What Makes a God?

Diotima Sophia

[Previously published in Green Mantle (Samhain, 2004) and in And Banish With Laughter (Konton Press, 2006). Kindly reprinted with permission of the author.]

“My god is better than your god!”1 The taunt was meant in jest, on Pagan to another. But like many such jokes, it was funny precisely because there have been, and continue to be, times when it is a deadly serious jibe.

Not surprisingly, on coming across the discussion, one of my first reactions was to ask – “on what basis can anyone make such a statement?”… which leads to the interesting scenario of a group of people listening to the claims of various deity-hopefuls, assessing them against some set of mystical criteria, asking probing questions, demanding deific feats of prowess, and in a moment of untoward compassion, asking if the struggling competitor would care to “phone a friend”.

Farcical? Of course.

But then again – not.

Just what does make a god, a god?* And, in fact, who can make the decision? Who should populate our board of deity-detectors? Anthropologists? Sociologists?

These groups – particularly if they include among them feminist anthropologists and general ethnologists2, would certainly be well able to say what it is humanity expects in a goddess. They would speak ably about super and supra empirical powers; about the need to go beyond (transcend) what is possible for humans. They would know the comfort humans take from the concept of the divine (should they be followers of Weber) or the function that any being aspiring to divinity would need to fulfil within human society (if they follow he functionalist line)(Craib, etc….; Aron)3.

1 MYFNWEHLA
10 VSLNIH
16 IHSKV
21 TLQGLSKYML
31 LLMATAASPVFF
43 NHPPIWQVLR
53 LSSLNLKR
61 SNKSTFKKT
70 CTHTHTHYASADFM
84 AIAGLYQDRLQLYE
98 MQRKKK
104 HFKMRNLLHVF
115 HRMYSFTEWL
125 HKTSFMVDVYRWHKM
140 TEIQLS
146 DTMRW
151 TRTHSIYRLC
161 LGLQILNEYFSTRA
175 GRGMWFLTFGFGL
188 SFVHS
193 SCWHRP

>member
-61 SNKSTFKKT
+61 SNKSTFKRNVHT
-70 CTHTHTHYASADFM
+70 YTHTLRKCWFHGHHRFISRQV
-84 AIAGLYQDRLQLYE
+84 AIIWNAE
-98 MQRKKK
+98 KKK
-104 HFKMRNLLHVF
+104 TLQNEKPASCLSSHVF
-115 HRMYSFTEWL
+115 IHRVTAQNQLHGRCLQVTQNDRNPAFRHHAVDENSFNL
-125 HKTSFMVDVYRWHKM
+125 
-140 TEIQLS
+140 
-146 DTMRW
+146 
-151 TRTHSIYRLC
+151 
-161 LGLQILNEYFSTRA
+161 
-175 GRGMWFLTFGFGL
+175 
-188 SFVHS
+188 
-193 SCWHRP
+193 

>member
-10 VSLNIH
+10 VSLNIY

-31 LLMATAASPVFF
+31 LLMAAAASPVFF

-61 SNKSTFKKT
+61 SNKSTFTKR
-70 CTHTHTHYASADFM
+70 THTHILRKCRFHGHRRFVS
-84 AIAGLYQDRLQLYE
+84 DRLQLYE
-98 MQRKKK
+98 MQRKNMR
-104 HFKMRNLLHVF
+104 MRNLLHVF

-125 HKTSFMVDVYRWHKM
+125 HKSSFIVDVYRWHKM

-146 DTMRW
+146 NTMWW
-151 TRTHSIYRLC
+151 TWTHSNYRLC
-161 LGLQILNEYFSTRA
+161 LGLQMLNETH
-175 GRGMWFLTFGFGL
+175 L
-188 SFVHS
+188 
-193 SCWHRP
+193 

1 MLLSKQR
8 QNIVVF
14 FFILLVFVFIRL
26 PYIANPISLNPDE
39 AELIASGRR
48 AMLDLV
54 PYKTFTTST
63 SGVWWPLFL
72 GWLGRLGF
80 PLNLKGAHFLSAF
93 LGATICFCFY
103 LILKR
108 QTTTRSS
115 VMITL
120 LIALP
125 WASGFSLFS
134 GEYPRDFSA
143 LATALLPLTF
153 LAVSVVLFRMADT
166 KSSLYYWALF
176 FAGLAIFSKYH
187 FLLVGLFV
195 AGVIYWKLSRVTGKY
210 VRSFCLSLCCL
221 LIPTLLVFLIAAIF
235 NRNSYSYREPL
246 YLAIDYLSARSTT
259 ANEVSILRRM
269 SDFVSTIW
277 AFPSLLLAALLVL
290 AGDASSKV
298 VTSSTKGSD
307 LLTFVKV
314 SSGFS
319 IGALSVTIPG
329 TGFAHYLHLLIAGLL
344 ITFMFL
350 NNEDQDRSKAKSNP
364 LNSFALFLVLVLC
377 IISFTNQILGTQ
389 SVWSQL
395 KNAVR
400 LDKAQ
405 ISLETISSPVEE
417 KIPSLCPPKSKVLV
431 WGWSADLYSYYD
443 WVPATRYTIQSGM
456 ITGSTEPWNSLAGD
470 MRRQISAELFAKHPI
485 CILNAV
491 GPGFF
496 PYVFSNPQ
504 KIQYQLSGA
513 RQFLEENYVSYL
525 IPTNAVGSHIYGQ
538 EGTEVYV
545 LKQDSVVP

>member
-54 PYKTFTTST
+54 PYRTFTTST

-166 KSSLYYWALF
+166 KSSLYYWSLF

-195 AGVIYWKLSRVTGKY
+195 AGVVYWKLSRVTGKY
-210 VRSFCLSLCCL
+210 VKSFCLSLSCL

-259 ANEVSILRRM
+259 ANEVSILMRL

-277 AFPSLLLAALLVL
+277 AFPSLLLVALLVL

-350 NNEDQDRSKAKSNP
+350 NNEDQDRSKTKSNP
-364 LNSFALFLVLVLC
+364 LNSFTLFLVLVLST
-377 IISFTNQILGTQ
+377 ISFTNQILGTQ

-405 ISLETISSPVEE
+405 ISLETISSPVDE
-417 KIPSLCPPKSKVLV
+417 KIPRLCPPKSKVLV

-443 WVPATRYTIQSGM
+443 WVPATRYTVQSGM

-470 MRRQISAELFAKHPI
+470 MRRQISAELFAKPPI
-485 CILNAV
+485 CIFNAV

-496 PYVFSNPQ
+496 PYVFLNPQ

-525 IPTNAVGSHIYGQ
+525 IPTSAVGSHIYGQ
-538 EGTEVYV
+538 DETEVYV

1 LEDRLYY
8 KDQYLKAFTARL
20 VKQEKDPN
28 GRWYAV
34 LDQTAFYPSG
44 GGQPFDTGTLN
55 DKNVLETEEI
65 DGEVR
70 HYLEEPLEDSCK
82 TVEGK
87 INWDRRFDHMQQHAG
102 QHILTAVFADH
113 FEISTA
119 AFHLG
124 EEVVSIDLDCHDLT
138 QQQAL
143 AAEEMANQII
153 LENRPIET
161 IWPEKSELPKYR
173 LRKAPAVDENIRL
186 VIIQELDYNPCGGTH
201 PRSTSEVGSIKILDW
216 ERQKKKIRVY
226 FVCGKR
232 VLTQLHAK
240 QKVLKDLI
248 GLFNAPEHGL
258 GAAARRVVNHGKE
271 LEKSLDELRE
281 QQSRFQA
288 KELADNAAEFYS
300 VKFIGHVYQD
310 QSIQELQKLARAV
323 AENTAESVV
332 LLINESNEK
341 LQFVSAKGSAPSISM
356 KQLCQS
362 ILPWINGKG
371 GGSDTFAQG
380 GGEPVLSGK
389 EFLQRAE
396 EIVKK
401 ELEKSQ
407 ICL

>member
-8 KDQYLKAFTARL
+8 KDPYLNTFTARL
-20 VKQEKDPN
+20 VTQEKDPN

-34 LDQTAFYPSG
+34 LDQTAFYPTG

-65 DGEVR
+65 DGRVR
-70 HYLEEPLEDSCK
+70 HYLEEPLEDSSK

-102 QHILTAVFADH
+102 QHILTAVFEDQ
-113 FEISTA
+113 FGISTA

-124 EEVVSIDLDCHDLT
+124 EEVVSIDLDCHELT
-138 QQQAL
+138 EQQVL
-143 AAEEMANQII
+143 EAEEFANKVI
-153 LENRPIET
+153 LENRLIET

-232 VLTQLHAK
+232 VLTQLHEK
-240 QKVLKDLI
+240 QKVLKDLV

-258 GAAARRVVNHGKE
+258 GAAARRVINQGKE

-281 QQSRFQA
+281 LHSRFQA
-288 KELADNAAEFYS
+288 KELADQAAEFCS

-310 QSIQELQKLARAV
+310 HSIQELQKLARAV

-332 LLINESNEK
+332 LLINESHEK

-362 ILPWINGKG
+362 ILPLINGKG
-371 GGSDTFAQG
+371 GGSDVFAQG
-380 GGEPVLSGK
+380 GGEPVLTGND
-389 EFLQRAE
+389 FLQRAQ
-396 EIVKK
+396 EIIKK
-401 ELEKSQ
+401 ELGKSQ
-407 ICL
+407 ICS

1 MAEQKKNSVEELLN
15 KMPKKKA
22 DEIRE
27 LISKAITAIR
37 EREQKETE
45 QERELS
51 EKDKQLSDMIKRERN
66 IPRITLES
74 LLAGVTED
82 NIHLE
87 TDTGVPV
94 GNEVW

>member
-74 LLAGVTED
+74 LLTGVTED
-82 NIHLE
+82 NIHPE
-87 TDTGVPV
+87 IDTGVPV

The ethnographer could speak eloquently of the value particular societies and groups put upon the notion of the divine they might well, (indeed, should) have first hand experience of a group’s interaction with its god (assuming it is that kind of goddess).

All in all, sociologists and anthropologists would have a lot to contribute to any delineation as described above. But should they be the only board members, the only groups to make up the judging panel? Should we not, perhaps, hold out some of the 1 – 10 placards to theologians?

After all, theology is the study of the divine. Well, literally, it’s a lot more than that – or should be. Theos is god or the divine, yes – but Logos is a lot more than study of. It’s more even than “knowledge of”. It’s also well neigh untranslatable.

But some sense of what it means may be given in an analogy. It is perfectly possible to “know” a language in the sense of knowing what individual words mean; perhaps understanding what those words mean when strung together in sentences of paragraphs. But until one lives a language, as it were, until one dreams in it, and without thinking understands the subtlety of its intricate word play, one does not have the “logos” type of knowledge of that language. Logos is about having something be so much a part of you that it is at home in your dreams – and moreover – you are at home with it there. No mere list of vocabulary can do that. 4

Sadly, theology of all ilks is far too often of the order of memorized lists of vocabulary, rather than a visceral knowing and understanding. Whether it’s a Christian holding forth on the hypostatic union or a mage discoursing on True Will, if it’s not keeping you up nights, it’s theo-knowledge rather than theologos.